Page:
Raising the Barre on Fitness

This post was written by Wiley Ho Sep 20, 2019 in Arts, Fitness, Health & Wellness

Combining dance, pilates and yoga moves into an intense, no-impact workout 

Barre studios have been cropping up all over town, as more people are discovering the hot new workout that combines elements of ballet, yoga and core conditioning to sculpt and tone the body. Curious to see what all the fuss is about, I went to check out a class at John Braithwaite Community Recreation Centre.

What is barre class?
Barre fitness is inspired by ballet, pilates and yoga. Exercises borrow heavily from all three disciplines. A ballet “barre” is used during class to help students stretch, reach, lift and balance. 
Barre fitness classes have been aptly described as “hard on muscles, kind on joints”.
Barre fitness at John Braithwaite Community Centre
Walking into the dance studio at John Braithwaite is always an uplifting affair. Natural light always seems to be shining in from the south-facing windows to light up the honey-coloured wood floors and brighten the mirror-lined walls. 
The class I dropped into was a Monday night class. Being a newbie, I introduced myself and immediately fessed up that I have no background in dance. 
“That’s absolutely no problem!” came the encouraging reply from the instructor. A class participant who was sharing the same portable, adjustable barre with me added, “You don’t need any dance experience to follow along.”
Everyone picked up a pair of small weights (2 to 3 pounds), a small ball, mat and sliders. Shoes are not needed unless you have foot stability issues. Most of us were barefoot or in grippy socks.
When music filled the room, our instructor led the class was through an easy warmup of pliés (gentle squats), curtsies, leg lifts, and arm raises using the small weights. Gradually, we built up reps, moving in all directions with each exercise. We got deep into the leg and buttock muscles, as we balanced, pushed and lifted. The free weights challenged our coordination with exercises that targeted biceps, triceps, chest and back muscles. Our class finished with floor exercises on the mat that incorporated pilates-type resistance movements and yoga stretches.
By the end of the hour, all the muscles in my body, especially the deep core ones, had gotten a thorough going over. Leaving the class, I felt taller, stronger and mysteriously confident. And, who doesn’t love that?
Benefits of barre workouts
The literature on barre workouts extol many health and fitness benefits, including:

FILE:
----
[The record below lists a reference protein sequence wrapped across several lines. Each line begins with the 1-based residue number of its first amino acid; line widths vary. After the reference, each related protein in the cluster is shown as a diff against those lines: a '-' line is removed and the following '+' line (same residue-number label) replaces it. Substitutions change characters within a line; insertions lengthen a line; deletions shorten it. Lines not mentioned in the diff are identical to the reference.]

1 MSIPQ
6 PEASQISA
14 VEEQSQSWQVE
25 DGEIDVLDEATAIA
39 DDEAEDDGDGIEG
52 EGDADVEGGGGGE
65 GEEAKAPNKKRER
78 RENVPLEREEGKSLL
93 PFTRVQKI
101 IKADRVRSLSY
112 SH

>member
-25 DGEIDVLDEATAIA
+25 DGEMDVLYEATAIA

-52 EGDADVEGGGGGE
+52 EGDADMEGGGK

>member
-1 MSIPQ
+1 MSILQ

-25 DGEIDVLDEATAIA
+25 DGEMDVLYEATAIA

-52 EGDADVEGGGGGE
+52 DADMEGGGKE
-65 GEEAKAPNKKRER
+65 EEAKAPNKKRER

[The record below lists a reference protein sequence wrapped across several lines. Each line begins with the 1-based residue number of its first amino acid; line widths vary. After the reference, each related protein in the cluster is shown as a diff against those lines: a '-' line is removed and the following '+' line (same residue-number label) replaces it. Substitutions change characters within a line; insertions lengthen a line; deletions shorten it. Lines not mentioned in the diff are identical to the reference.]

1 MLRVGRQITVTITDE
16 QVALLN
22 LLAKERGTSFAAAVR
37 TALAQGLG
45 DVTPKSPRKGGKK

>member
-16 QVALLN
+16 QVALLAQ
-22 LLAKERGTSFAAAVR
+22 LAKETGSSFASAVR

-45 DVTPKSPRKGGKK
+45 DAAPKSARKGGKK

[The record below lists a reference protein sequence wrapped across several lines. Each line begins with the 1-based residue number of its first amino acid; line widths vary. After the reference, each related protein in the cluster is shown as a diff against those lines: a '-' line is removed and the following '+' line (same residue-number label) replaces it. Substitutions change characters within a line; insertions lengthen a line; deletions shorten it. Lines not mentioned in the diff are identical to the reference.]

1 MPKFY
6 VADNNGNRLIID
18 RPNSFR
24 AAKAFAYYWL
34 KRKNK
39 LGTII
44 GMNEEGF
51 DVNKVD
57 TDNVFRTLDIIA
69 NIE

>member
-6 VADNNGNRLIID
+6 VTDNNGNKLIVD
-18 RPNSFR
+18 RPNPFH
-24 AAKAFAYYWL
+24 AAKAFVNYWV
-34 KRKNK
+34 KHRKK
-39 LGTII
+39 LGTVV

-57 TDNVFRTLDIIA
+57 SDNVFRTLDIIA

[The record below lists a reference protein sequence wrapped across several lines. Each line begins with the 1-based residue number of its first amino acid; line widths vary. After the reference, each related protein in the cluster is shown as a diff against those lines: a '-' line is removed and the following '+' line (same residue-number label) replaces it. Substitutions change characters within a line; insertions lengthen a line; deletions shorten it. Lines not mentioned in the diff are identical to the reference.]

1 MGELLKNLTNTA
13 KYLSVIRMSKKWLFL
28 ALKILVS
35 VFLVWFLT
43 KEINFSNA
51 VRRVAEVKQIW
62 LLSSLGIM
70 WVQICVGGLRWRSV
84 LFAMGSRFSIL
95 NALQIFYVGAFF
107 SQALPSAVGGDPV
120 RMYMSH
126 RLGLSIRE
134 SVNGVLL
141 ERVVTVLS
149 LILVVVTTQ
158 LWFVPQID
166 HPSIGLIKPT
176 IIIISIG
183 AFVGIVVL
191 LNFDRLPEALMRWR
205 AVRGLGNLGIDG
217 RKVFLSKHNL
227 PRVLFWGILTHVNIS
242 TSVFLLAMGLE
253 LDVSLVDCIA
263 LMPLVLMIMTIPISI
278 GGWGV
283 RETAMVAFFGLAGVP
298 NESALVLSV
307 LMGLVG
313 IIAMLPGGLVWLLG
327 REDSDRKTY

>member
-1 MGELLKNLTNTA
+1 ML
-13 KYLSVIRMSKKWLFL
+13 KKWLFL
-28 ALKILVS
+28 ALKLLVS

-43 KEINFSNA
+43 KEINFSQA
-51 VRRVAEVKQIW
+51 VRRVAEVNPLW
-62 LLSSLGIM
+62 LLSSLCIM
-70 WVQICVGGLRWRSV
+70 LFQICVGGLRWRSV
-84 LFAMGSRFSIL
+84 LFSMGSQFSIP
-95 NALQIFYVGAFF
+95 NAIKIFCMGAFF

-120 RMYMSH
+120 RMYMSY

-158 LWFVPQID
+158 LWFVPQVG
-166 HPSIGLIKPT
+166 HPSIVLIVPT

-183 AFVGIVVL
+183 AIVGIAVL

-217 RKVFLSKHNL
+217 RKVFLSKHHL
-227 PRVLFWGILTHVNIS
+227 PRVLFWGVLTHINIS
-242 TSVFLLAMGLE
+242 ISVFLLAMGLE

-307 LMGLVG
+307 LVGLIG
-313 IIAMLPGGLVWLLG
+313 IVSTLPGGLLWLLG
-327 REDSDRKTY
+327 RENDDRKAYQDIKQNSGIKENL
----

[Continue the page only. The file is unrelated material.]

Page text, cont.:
• Increased strength, definition and balance – muscle groups are targeted from all angles in barre class exercises which also use weights and high reps. Isometric contractions involved in the micro-movements using small weights enable you to hold a posture and benefit from continuously engaging the muscles.
  • Improved flexibility – the stretching exercises help to improve overall range of motion for everyday tasks and help reduce risk of injury
  • Better posture – core muscles are engaged throughout the entire class
  • Combines strength training and cardio – burn fat and build muscle at the same tie
  • Weight loss – exercises targets large muscle groups like thighs and glutes, which burn more calories and raise your metabolic rate
  • Increase bone health – as muscles get stronger, the constant tension and resistance help strengthen bones and ward off osteoporosis 
  • Great complement to high-impact activities like running – all exercises are no-impact 
NVRC barre programs 
Private barre studio memberships can get pretty costly. Fortunately, NVRC offers reasonably priced programs as part of its commitment to making fitness and recreation accessible to everyone in our community. 
New classes start in September (2019) at the John Braithwaite Community Centre.  There are still spots left in the Friday morning program 10:00-11:30am at John Braithwaite Community Centre. All fitness levels welcome!   Register soon to avoid disappointment. 

Wiley H.

Wiley is a long-time North Vancouver resident. She works as a technical writer and is the current newsletter editor for the North Shore Writers’ Association. She spends her free time feeding her twin passions of creative writing and hiking. She recently discovered a potential third passion - the pottery studio at the Delbrook Community Recreation Centre.




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